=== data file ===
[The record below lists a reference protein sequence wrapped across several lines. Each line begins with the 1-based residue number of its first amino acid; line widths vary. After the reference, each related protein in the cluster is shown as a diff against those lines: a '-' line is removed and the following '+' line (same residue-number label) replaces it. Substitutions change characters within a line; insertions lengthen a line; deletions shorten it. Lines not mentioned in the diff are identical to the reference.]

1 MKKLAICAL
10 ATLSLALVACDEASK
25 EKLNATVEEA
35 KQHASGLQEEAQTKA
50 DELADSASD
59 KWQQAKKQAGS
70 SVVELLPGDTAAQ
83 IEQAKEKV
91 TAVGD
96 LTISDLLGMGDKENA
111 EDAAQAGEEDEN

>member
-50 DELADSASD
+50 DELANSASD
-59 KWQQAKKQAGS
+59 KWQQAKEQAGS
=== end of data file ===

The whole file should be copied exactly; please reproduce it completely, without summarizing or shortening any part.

[The record below lists a reference protein sequence wrapped across several lines. Each line begins with the 1-based residue number of its first amino acid; line widths vary. After the reference, each related protein in the cluster is shown as a diff against those lines: a '-' line is removed and the following '+' line (same residue-number label) replaces it. Substitutions change characters within a line; insertions lengthen a line; deletions shorten it. Lines not mentioned in the diff are identical to the reference.]

1 MKKLAICAL
10 ATLSLALVACDEASK
25 EKLNATVEEA
35 KQHASGLQEEAQTKA
50 DELADSASD
59 KWQQAKKQAGS
70 SVVELLPGDTAAQ
83 IEQAKEKV
91 TAVGD
96 LTISDLLGMGDKENA
111 EDAAQAGEEDEN

>member
-50 DELADSASD
+50 DELANSASD
-59 KWQQAKKQAGS
+59 KWQQAKEQAGS